A true legend passes
Sadly the great legendary rapper from Yonkers New York, DMX, has passed at 50 years. Innuendo still remains around DMX’s death, just like it haunted him throughout life. Unanswered rumors’ have been circulating in the media that the heart attack brought on by a drug overdose. There are even articles published that DMX had a Covid-19 Vaccine a few days prior and that triggered it. The family announced that he died of “Catastrophic cardiac arrest.”
DMX’s death has sent shockwaves around the world with tributes pouring in from fans and celebrities alike. He is survived by his mother Arnett Simmons, his siblings, his fifteen children and their mothers.
How did DMX die?
On Friday April 2, 2021, DMX suffered a heart attack at his home and was rushed to White Plains Hospital, New York, where he was said to be in a critical condition. That same night he suffered cerebral hypoxia (oxygen deprivation to the brain) when paramedics successfully resuscitated him. DMX’s former manager, Nakia Walker, said he was in a “vegetative state” with “lung and brain failure and no current brain activity”.
On Tuesday 6th April, DMX’s manager, Steve Rifkind, confirmed that the rapper was in a coma and was to undergo tests on his brain function, adding that his “family will determine what’s best from there.” Rifkind expressed frustration over the stress that false rumors’ about DMX being dead were causing to DMX’s family.
DMX’s death was confirmed on Friday 9th April. His family said in a statement, “We are deeply saddened to announce today that our loved one, DMX, birth name of Earl Simmons, passed away at 50 years old at White Plains Hospital with his family by his side after being placed on life support for the past few days.”
His Life & Legacy
Born Earl Simmons in Mount Vernon, New York, DMX experienced a turbulent childhood. His father cut off all ties at birth while his mother was abusive, eventually abandoned him when she found out he was escaping the house to befriend stray dogs. Earl was even hit by a drunk driver at a young age, an incredibly sad childhood filled with despair. He spent much of his time in boys’ homes and later juvenile institutions, this is where he grew his love for hip hop.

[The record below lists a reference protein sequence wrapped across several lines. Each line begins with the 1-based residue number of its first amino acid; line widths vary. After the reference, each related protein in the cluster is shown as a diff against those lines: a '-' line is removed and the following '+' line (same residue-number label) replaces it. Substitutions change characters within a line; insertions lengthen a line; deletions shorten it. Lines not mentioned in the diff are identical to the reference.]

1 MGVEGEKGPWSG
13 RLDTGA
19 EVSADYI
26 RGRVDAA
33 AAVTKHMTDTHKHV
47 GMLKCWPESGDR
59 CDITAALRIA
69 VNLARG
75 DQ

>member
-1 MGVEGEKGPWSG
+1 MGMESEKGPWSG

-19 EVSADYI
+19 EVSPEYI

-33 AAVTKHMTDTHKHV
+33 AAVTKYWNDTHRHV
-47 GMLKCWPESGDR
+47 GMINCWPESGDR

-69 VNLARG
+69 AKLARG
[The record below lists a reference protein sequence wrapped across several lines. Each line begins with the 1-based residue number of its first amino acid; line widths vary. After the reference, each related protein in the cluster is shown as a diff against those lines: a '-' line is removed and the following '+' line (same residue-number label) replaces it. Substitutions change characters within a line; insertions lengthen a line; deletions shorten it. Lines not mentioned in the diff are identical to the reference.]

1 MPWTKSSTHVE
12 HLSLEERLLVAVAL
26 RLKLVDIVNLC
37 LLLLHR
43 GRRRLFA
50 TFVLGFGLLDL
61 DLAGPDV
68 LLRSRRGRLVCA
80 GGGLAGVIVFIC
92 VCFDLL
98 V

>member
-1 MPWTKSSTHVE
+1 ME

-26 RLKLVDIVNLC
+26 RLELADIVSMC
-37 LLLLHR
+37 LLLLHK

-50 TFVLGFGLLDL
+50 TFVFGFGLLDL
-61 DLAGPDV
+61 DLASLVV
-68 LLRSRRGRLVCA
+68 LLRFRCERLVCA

DMX’s trademark was his raspy growl, partially caused by a lifelong struggle with bronchial asthma. This trademark made him instantly recognizable. The aggression and angst in his tonality and flow made him different.
He broke into the wider music industry at large after The Source featured him in its “Unsigned Hype” column. The following year, he signed to Columbia’s Ruffhouse imprint, though he was dropped after a pair of singles. He did a number of promo tracks and guest spots and finally got his big opportunity when signed to Def Jam. It was with this label he was set up to release his breakout projects: It’s Dark and Hell Is Hot and Flesh of My Flesh, Blood of My Blood, which both exploded onto the scene in 1998.
His 1999 album …And Then There Was X went multi-platinum off the success of the singles “Party Up” and “What’s My Name.” In addition to his slew of hits, DMX also became a film star, appearing in Romeo Must Die (alongside Aaliyah), Exit Wounds, Cradle 2 the Grave, and more. His last album Undisputed was issued in 2012.
DMX was open about his struggles with drug addiction, as well as the time he spent incarcerated. In 2018, he was sentenced to a year in prison for tax evasion. Following his release in early 2019, the rapper re-signed with Def Jam and was readying an album with multiple high profile features. In September of that year, he told GQ that he didn’t have any reservations about making new music. “The standard that I hold myself to is the same: Better than everything I hear,” he said.
Months after a landmark VERZUZ appearance with Snoop Dogg, DMX discussed addiction with rapper Talib Kweli in an emotional late 2020 interview on the latter’s podcast, People’s Party With Talib Kweli. “Drugs were a symptom of a bigger problem,” he told Kweli. “There were things that I went through in my childhood where I just blocked it out—but there’s only so much you can block out before you run out of space,” he said. “I really didn’t have anybody to talk to about it. So often talking about your problems is viewed as a sign of weakness. When it’s actually one of the bravest things you can do.”
I was rooting for DMX for a big comeback, all his fans were. Unfortunately, he couldn’t do it this time like he had so many times. RIP DMX. You will be sorely missed by all your loyal fans that loved you dearly.